Monday

genetic testing

Genetic testing during pregnancy sounds like a no-brainer at my age (39) until the date of the procedure approaches. Then it begins to seem a bit scary and invasive... I'm not so sure I want someone poking at my my baby with a needle, you know?

15 comments:

Cathy said...

I skipped the amnio testing.

Katie S said...

I did the amnio with my first child. It was a little scary but once you get the results and dna chart it can give you a big sense of relief. I will have another amnio with my second child in March and I am anxious for those results. I think its completely normal to feel a little uneasy.

Anonymous said...

I think there are good reasons to do an amniocentisis, BUT when I had my 3rd child at 36, I opted out. The reason: because I didn't want to be faced with the decision of what to do if I found out the baby had Down Syndrome. I had a cousin with DS and she was lovely and intelligent, although with the look and health problems which accompany that genetic condition. She responded so well to good parenting and education, and could almost be seen as "not retarded" if she hadn't looked different. I just didn't want that choice. It didn't cause me any more worry than I would normally have had.
My last pregnancy was more than 16 yrs ago, so I'm not sure what other things can be screened for.

MissyT said...

Have you been given the option of nuchal fold testing? It probably wasn't offered when you had your first children.

It uses ultrasound to measure the amount of fluid between two layers of skin behind the baby's neck as those with Down's have a much greater collection of fluid than those who don't. This measurement, along with a corresponding maternal blood test, gives you a risk factor. (For example, you have a 1 in 1000 chance of having a baby with Down's). And then at that point you can decide to go with or cancel the amniocentesis.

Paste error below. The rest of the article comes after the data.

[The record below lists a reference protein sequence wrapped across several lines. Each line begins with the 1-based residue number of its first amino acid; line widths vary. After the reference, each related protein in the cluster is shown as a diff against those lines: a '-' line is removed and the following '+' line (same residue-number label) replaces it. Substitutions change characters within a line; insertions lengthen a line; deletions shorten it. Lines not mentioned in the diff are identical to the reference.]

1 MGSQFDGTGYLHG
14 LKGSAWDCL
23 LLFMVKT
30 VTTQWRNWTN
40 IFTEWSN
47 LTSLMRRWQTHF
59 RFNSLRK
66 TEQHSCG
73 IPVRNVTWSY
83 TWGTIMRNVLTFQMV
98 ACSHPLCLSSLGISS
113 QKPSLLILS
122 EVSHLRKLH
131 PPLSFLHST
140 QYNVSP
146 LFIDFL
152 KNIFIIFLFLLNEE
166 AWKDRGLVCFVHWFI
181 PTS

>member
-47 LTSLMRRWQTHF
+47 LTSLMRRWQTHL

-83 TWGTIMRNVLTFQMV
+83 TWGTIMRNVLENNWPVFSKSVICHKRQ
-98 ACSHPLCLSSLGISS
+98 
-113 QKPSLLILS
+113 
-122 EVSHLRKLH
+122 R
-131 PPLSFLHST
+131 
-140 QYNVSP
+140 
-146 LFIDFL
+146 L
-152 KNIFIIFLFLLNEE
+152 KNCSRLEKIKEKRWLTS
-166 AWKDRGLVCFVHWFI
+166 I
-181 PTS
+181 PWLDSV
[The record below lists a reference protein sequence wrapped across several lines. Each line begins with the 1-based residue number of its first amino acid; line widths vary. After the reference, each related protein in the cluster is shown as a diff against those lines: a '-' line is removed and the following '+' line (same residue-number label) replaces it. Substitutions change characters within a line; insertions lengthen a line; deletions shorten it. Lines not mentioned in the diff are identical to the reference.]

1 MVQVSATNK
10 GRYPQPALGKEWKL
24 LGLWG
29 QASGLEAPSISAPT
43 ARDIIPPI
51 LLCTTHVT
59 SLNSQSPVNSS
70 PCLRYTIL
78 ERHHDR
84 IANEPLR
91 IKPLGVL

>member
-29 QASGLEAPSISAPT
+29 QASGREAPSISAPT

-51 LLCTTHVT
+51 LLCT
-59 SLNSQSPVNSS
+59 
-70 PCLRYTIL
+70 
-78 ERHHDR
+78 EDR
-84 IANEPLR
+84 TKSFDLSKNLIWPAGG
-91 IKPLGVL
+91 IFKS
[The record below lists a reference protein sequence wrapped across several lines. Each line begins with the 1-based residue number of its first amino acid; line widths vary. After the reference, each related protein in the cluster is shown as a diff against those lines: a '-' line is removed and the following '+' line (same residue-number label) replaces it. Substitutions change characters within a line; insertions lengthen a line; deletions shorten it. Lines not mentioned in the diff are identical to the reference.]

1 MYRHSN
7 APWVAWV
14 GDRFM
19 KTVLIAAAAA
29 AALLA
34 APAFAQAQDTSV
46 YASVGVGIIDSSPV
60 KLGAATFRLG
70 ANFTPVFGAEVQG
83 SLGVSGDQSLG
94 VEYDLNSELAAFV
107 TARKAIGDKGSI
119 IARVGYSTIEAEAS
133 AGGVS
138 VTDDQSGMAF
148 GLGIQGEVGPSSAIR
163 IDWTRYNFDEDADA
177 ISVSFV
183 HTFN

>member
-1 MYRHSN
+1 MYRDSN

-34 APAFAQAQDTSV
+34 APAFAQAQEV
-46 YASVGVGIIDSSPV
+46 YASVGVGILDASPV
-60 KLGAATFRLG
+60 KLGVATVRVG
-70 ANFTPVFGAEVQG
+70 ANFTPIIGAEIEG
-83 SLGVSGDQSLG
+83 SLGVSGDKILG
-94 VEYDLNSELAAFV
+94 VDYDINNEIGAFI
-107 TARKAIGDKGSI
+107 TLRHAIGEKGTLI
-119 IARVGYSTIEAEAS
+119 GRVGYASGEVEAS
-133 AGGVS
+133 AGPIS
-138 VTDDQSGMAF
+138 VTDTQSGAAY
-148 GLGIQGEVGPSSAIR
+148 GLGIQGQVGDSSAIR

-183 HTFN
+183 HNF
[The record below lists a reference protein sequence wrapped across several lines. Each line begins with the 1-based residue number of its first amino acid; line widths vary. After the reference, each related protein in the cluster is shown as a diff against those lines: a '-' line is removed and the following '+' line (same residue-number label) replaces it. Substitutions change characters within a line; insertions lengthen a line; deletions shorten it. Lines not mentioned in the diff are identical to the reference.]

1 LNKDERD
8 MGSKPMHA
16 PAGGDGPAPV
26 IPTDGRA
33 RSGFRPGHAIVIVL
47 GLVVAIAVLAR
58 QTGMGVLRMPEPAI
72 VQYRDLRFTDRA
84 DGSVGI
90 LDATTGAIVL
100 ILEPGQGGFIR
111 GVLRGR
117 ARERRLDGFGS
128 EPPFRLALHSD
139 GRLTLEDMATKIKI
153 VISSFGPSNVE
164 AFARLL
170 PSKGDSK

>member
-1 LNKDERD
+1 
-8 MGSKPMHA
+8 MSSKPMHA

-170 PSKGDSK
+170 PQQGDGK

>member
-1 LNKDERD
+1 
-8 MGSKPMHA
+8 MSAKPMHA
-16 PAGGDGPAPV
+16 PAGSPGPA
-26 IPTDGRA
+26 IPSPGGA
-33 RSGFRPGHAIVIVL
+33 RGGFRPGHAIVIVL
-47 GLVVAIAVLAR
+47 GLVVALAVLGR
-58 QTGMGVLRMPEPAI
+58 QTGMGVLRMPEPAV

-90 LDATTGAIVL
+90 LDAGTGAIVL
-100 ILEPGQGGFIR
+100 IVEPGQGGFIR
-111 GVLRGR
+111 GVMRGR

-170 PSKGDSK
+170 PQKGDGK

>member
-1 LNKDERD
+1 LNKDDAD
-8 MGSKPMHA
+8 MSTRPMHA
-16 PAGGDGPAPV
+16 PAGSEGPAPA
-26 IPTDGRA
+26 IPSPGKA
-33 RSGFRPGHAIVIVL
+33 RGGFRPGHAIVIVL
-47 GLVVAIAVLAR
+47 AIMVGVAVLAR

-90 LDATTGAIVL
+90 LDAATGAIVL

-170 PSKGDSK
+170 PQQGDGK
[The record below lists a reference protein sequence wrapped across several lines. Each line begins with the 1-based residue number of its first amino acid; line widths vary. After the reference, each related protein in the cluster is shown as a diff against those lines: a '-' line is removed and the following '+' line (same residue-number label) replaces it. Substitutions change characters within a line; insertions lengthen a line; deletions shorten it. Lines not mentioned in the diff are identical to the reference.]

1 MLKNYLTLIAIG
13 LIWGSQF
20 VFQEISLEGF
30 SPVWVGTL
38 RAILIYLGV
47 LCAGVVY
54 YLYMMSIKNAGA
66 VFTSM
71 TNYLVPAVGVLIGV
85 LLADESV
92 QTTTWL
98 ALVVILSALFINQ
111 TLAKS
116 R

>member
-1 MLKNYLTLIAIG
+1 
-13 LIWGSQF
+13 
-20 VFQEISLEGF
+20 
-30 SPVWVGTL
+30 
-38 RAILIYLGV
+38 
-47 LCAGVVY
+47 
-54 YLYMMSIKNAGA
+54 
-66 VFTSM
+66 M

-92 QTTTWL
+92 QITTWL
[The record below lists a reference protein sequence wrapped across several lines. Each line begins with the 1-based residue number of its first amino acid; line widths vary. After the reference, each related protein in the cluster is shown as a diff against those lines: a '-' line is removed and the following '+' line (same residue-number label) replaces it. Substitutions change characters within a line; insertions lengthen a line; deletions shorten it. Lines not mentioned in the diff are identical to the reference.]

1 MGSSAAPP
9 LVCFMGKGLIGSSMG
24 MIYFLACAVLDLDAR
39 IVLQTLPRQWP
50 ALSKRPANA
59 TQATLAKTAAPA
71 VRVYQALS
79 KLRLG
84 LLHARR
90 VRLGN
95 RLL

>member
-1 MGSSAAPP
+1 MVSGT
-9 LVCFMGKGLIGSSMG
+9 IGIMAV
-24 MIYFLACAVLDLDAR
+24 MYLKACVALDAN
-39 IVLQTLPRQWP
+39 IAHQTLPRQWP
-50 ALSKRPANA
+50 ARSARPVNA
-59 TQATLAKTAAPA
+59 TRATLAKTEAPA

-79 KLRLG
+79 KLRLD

nyjlm said...

Nuchal fold measuring is only accurate during a very short window of opportunity. I am not sure if Katie is still in that window (I believe you have to have the u/s for that btwn 10-12 weeks). If that is still an option for you I would make sure to ask about the qualifications of the person performing the u/s.

I spent an agonizing fifteen weeks or so worrying about my baby due to a nuchal translucency measurement done early in pregnancy. I did opt for an amnio, only because I couldn't imagine waiting so many weeks to find out whether or not the baby had down syndrome or not. We did not have any desire to terminate but I could not mentally handle the not-knowing. And even when the amnio came out ok, I waited another few weeks to have an u/s of the heart, since the measurement can also predict heart defects.

I think a large part of the decision needs to rest with a woman's knowledge of her own personality. What sort of affect would a false positive have on you? What are the current rates of miscarriage due to amnio for the physician who would perform the procedure, etc.

It took a long, long time to recover from this scare. Yes, medical advances are great, but I am definitely not a fan of all of the tests they ask women to consent to during pregnancy. In my first I refused the triple-test, and would not have had it in my 2nd pg either. However we had an u/s b/c the dr couldn't get the heart rate at about 10weeks and that is when the tech got the funky measurement.

uhh, think I'm rambling now. My dd is now a super spirited and funky 5 year old, but I still think of the summer of my pregnancy a lot.

Anonymous said...